As he went in and out of consciousness, junior Dallin Pesce realized he had no feeling in his arms and legs and that he was unable to see. “The pain really didn’t come until a few hours later, but it was pretty bad,” Pesce said. This all started when Pesce decided to take an 111 mile bike trip through his church. “It’s supposed to be a spiritual journey,” Pesce said. The trip to Clifty Falls would be a memorable one. Pesce was riding down the side of a hill when he saw the sharp turn ahead of him. “All I remember is that I was going down this hill and then I hear someone yelling ‘Get out of the way! Stop!’” Pesce said. “Then I was hit against a wall.” Pesce was hit going 35 mph when the rider behind him had brake problems. Not only was Pesce knocked over, he hit the side of a bridge. photo by Taylor Stamper “I remember thinking ‘I’m going to fall off this bridge and die’,” Pesce said. Despite Pesce’s near death experience on the trail a few years ago, he still hopes to go back and complete the 111 mile bike trip. “You get to be with your friends,” Pesce said. “It’s an accomplishment.”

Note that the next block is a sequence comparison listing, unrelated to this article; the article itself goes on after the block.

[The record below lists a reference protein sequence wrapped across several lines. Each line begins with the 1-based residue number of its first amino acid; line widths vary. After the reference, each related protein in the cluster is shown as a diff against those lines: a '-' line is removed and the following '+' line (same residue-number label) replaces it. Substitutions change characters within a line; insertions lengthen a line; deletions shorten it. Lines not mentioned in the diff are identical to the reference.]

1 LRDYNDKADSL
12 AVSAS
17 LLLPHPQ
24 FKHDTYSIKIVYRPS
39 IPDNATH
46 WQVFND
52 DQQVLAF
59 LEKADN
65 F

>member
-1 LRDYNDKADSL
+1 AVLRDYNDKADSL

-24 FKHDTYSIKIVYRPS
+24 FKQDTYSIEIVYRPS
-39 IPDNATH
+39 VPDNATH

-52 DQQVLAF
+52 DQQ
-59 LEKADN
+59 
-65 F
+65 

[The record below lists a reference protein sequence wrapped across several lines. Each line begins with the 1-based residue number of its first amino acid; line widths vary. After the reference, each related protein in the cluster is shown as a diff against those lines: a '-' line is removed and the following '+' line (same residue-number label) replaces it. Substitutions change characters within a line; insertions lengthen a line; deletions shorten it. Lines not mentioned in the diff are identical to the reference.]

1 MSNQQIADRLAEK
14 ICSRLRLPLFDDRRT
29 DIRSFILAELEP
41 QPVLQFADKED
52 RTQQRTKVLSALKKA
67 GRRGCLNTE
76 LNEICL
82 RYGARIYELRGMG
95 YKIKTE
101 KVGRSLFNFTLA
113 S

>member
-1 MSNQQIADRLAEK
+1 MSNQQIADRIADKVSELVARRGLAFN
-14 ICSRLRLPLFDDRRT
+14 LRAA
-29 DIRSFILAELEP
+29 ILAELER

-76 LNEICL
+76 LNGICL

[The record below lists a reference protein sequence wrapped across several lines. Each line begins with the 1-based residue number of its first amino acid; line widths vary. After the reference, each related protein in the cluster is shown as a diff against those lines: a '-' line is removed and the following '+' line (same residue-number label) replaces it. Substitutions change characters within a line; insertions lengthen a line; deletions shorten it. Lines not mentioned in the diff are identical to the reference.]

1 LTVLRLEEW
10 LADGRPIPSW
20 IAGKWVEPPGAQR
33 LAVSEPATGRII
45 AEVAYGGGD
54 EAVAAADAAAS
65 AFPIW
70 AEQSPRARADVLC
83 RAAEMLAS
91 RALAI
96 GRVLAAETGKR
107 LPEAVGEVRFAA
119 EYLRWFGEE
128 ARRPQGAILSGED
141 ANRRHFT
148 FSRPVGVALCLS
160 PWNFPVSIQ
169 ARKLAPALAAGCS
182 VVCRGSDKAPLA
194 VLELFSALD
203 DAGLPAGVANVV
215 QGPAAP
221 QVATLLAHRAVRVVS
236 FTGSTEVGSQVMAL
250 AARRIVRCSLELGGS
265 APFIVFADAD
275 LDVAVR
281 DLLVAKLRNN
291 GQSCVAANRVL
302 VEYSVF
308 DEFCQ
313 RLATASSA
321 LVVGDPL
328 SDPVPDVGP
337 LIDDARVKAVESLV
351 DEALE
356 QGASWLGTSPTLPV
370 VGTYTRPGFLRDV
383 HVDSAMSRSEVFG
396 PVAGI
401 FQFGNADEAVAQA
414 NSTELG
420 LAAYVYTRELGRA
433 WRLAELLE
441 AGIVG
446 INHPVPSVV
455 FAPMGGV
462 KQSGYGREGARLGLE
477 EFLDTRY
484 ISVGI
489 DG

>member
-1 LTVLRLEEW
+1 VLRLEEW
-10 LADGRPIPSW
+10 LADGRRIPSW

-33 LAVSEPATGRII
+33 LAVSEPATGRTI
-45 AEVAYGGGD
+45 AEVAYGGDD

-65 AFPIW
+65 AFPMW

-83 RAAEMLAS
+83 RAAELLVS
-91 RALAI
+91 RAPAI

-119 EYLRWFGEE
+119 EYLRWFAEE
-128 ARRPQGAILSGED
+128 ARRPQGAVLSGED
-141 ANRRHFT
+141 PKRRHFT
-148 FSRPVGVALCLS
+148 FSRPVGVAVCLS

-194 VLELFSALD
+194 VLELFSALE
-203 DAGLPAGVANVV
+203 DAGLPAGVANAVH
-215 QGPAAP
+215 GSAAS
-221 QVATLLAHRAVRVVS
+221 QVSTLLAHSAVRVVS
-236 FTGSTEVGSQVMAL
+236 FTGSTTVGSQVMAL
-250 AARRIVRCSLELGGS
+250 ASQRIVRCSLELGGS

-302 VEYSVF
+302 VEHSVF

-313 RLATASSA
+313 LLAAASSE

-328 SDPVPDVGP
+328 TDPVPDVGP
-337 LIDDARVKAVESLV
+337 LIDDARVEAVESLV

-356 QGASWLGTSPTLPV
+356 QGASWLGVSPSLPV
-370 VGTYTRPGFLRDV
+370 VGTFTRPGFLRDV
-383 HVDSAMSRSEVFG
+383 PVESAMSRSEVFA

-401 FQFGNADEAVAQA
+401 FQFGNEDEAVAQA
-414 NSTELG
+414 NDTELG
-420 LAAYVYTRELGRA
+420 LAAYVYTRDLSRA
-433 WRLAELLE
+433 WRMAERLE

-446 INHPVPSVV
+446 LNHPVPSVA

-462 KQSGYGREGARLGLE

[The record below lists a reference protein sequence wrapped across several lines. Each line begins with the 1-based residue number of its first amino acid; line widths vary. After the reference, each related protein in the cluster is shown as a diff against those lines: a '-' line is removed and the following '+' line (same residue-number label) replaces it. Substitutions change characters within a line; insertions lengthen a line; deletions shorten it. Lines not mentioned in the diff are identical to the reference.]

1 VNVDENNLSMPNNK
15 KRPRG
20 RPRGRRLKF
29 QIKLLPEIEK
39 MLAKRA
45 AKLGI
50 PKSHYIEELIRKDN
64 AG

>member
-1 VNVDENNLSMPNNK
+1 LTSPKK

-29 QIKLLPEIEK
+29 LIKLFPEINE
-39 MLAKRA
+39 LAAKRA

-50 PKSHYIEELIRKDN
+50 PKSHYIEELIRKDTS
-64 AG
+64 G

I can not have my food touching. I eat all of one food until it is gone and then eat the next thing on my plate. I used to have to chew my food an even number of times on each side of my mouth, but I learned that it is not necessary.




I drink with two hands. I put both of my hands on the cup because I am prone to spilling things and having both hands on the cup makes me feel like I have control if it spills.



Bizarre food sorting

From separating sweets to chewing an even number of times, sophomore Madison Monroe shares her obsessive eating habits







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During the summer I do not eat any heavy foods such as pasta and meat. I only eat fruit and salads. When I eat blueberries, I have to eat them in twos and they have to be the same size.